Tag Archives: Edwards

Isle of Wight: 30 Under 30

From the 1960’s through to the early ‘noughties’, the Isle of Wight was considered something of a production line for successful creatives. This was in part due to the prosperity of Level 42, The Bees, Jeremy Irons, Bear Grills, Anthony Minghella et al. Thereafter, the conveyor belt has been a  little less prolific.

The sweaty scent of resurgence is now in the air though, making it the perfect time to present a list of 30 gifted creatives under the age of 30 that are worth keeping your eyes, ears and nostrils peeled for in late 2017 and beyond. Please share your thoughts in the comment section below the article.

30. Hester Chambers – Singer/Songwriter

With breathy, Karen Carpenter-esque vocals, Hester Chambers has a simple, beautiful tone that is like marshmallow to the ears.

Ostensibly a bag of nerves right up until the moment she utters her first note, thereafter she morphs into a hauntingly captivating melody maker. Has most recently found a niche in collaboration with Summer festival royalty, the Plastic Mermaids.

29. Sam Morris – Musician

The BaDow bass guitarist is the brains behind the catchy riffs that have seen the three-piece rock outfit scoop multiple accolades since the current lineup was established in 2013, including winning a place on the Bestival main stage by beating off fierce, more experienced competition at an event at Northwood House.

As their status has grown, Sam’s own legacy has continued to flourish. Currently on a studio sabbatical to tour Europe, talk of a potential solo project has been rife around his native Cowes in his absence.

28. Carlie McGarity – Illustrator

Understated freelance graphic designer and illustrator who has romped onto the scene following a transition from retail worker to full-time artist.

In the year since that plunge towards uncharted territory, she has produced stunning images for the likes of Nakamarra, Chelsea Theatre and Duveaux amongst others.

Chalkpit Records subsequently snapped her up as an in-house designer, with her images splashed all over their website. Destined for even bigger and better things as her confidence continues to grow.

27. Doris Doolally – Creator

To pigeon hole Doris Doolally would be akin to clipping the wings of a unicorn. Her illustrations and creations have become a regular feature at BoomTown Fair since 2014.

Seemingly on a solo mission to bring the Dodo bird back into public consciousness, her spoken word performances are one of many other strings to her overloaded bow.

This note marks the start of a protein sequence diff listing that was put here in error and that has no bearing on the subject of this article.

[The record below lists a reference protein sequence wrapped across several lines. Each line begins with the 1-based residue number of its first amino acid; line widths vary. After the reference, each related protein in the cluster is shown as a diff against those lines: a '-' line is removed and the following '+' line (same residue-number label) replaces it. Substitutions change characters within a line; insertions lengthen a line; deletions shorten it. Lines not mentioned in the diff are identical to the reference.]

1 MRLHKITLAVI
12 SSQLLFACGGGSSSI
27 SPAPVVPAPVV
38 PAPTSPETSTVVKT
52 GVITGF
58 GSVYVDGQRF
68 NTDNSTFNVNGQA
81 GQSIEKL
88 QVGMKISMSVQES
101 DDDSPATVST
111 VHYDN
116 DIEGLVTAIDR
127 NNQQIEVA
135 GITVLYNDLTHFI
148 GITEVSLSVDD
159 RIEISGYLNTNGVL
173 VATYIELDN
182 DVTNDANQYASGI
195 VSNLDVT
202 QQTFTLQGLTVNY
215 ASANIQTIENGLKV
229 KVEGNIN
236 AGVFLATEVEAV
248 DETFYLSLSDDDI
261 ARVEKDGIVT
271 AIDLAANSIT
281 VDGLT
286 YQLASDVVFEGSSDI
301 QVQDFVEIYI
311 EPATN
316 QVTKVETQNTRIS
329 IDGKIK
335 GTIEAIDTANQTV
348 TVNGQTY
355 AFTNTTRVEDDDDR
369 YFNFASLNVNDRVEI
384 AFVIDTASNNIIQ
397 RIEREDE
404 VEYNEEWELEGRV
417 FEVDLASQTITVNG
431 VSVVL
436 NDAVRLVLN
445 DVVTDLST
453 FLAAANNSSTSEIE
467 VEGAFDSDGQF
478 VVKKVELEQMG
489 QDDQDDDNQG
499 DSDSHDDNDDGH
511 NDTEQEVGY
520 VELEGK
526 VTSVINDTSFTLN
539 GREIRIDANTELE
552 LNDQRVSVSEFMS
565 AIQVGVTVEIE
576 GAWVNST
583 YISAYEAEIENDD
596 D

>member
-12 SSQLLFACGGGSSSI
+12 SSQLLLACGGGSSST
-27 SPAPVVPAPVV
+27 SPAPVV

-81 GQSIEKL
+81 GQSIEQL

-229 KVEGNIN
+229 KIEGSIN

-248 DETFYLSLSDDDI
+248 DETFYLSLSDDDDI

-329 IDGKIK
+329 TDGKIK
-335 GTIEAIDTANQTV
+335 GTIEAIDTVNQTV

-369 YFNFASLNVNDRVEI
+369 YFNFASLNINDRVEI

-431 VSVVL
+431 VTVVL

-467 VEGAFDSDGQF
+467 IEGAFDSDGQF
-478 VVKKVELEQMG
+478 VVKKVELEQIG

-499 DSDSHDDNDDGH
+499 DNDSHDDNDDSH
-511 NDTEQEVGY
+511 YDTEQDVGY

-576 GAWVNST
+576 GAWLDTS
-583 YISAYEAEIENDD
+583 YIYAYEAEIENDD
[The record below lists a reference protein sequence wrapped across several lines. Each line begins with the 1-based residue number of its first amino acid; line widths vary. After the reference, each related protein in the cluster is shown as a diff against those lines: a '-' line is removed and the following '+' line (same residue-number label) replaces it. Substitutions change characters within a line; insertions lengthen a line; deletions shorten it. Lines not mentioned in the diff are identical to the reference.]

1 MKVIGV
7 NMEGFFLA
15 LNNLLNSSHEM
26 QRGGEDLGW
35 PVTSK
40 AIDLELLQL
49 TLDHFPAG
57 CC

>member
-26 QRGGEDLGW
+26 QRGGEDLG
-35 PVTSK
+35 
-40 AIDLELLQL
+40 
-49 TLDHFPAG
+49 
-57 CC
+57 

26. Dylan Kulmayer – rapper/music producer/video editor.

USA born, Isle of Wight raised Dylan Kulmayer released his debut rap EP, Retroverted Propulsion, via the platform of Soundcloud at the tender age of 18. Not content with that, the next phase of his development saw him produce his own beats and embellish his audio with punchy visuals, as rough edges continued to be levelled.

Currently at University, Dylan can usually be found on a film set or in the recording studio. The hugely aspirational 21 year-old workaholic has lofty sights set, with a much anticipated follow-up album in the works.

25. Laura Watt – TV Producer

Having studied for a career in production at Cheltenham University, Laura’s story is one of perseverance overcoming adversity, with a heavily populated and diluted marketplace resulting in ‘paying her dues’ as a runner.

Eventually she found her stride, selected to work on several reality TV series, most notably Big Brother, as well as a slew of other production pilots.

Ms Watt returned to the Isle as part of the Red Bull TV team that made a short documentary based around the 2016 Bestival.

24. Greg Barnes – Singer/Songwriter

South Coast Jack Johnson soundalike in flip-flops with a shock of red, ringed hair. Greg Barnes is at the forefront of the Ventnor music community, with his monthly events offering a platform for up and coming performers to hone their craft.

With an uninhibited  soulfulness beyond his years, most recent release Early Summer provided further evidence of a young musician with an ever expanding box of tools.

23. Buddy Carson – Spoken Word Artist/Musician.

Buddy Carson has been a trailblazer for the modern interpretation of spoken word on the Isle of Wight, a genre which has since spawned numerous local acts inspired by his emotionally charged delivery.

Now based in Bristol, a productive partnership with Emmy J Mac (of ‘The Voice’ fame) saw the duo become a fixture at events all over the UK, with the pair later focusing predominantly on mentoring youngsters keen to work in one of the creative industries.

22. Liam Burke – Singer/Songwriter

Liam Burke is a product of the Isle of Wight music college, Platform One, who has found himself touted for breakout stardom since he covered Stevie Wonders’ Fingertips aged just 14 at a Christmas show in New Orleans.

He specialises not in a specific genre, preferring instead to mesh dozens of them together to create something entirely original – often with instruments as far-fetched as rusty salad spoons, zeusaphones and stolen road signs.

21. Ivana Popov – Poet/Songwriter

Born in the Bahamas to French and English parents, Ivana somehow navigated a path to the Isle of Wight, before hitch-hiking across the globe by boat in order to escape again.

She didn’t stay away for long thankfully, and upon her return quickly became notorious for her amusing, offbeat poems and quirky ukulele ditties, including an album of animal related tracks that she occasionally dusts off at PETA meetings.

20. Lewis Shepperd – Musician

Lewis Shepperd is a musician from the isle of wight with a degree in commercial music. He has performed at various festivals and venues such as the Isle Of Wight Festival, Bestival, Camp Bestival and the NEC Arena in Birmingham.